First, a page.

Will Chiefs selection of Patrick Mahomes and other bold draft moves lead to big dividends in the future?

Patrick Mahomes draft pick

They finally did it! The Kansas City Chiefs traded up in the first round of the NFL Draft, which had Chiefs Kingdom all abuzz. Then, they took quarterback Patrick Mahomes in the first round. The trade was the first of four the Chiefs made to improve selections in the draft. The world as we know it changed.

We all know the stats. The Chiefs had not drafted a quarterback in the first round since selecting Todd Blackledge out of Penn State in 1983. They have since drafted 10 quarterbacks, but none in the first round, and none of those has won a start for the Chiefs.

In the draft that saw Hall of Famers John Elway (No. 1), Jim Kelly (No. 14) and Dan Marino (No. 27) selected among six first-round quarterbacks, the Chiefs took Blackledge No. 7. It’s no stretch to say that it didn’t work out well for the Chiefs, as Blackledge finished with a 13-11 record as a starter in five years with the Chiefs, and 15-14 in his seven-year career.

He had a 29/38 career touchdowns-to-interceptions ratio. He has a career passer rating of 60.2. That’s not good.

The Chiefs hope to end the drought with the selection of Patrick Mahomes II, the 6-3, 229-pound quarterback from Texas Tech with the 10th overall pick. He likely will have a year or two to watch Alex Smith spin it for the Chiefs before he’s called on to lead the team and end the winless-draft-pick streak.

How much did the Chiefs covet Patrick Mahomes, the second quarterback selected in this year’s draft? They traded their first-round pick (No. 27), one of their two third-round picks (No. 91) and next year’s first-round pick to Buffalo to move up 17 spots and select Mahomes. It was the biggest trade of the draft.

“We felt like we got a good football player,” coach Andy Reid said. “When (GM John Dorsey) sees a good player that he likes, he’s going to attack it and go get him.”

Reid sees Patrick Mahomes as the future, not the present.

“Patrick is not ready to play,” Reid continued. “He’s got some work to do. But he’s coming into a great (quarterback) room. He gets the opportunity to learn from Alex Smith. It will be a phenomenal experience for him.”

Many Chiefs fans were hopeful the Chiefs had moved up to select Deshaun Watson, the quarterback who led Clemson to the national championship in 2016. Watson is clearly a winner, but his pre-draft analysis makes him sound like Alex Smith Junior. He would have been a safe pick, with less risk but less potential to be “the man.”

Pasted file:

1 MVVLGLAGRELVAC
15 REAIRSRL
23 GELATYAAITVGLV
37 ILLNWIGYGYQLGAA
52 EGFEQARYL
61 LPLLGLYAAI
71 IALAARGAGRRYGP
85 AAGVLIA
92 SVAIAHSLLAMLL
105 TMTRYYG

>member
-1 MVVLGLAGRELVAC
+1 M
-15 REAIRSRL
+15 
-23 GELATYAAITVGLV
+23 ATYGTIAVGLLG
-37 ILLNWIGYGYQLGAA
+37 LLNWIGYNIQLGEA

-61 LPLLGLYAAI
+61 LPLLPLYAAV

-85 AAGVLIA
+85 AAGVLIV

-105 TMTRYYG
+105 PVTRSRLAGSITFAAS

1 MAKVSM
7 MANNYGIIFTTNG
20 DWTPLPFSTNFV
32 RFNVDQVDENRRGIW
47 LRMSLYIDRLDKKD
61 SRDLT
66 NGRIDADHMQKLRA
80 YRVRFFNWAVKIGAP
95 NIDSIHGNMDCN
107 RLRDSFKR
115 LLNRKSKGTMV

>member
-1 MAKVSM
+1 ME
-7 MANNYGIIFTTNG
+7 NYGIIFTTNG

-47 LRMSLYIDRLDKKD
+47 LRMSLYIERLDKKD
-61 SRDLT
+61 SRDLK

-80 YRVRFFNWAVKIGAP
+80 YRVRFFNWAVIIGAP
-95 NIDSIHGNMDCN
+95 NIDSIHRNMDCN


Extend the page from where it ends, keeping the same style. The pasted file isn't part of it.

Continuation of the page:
Reid and Dorsey decided if they were going to trade up that far in the draft, they needed to go “all in.”

Patrick Mahomes steps into a situation with the Chiefs with a fairly low bar to clear, and plenty of time to clear it. Chiefs fans can dream big. Take a look at some of the comparisons.

“He is a big-time gunslinger like Brett Favre,” said Mike Mayock of the NFL Network. Others compare his arm strength to Detroit Lions quarterback Matthew Stafford.

The biggest knock against Alex Smith is his inability—or unwillingness—to throw deep. That will not be an issue with Patrick Mahomes.

At Texas Tech, he threw 77 touchdown passes, and ran for 22 more the last two seasons! He threw for 5,053 yards last year alone, the only QB in FBS to have back-to-back 5,000-yard seasons. Detractors will note the Texas Tech system that rarely translates to success in the NFL, but the consensus is that he will change that perception.

One unnamed NFL executive said, “He’s got a great arm…and he’s mobile. He is going to drive his head coach crazy for the first couple of years and there is no getting around that. If it clicks for him and he’s coachable, I think he could become a special quarterback.”

If you were looking for the anti-Alex Smith, Patrick Mahomes should make you salivate: “Possesses NFL body type for work inside and out of the pocket,” his NFL.com draft profile states. “Has an undeniable swagger and confidence to his game. Accuracy has improved in each season since his freshman year. Naturally accurate in his every day throws. Comfortable challenging defenders in space. Has arm strength and fearlessness to attack the cover-2 voids down the sideline. Can make deep throws. Cranks up velocity to fit passes into tight windows. Can deliver strikes from a variety of arm angles.”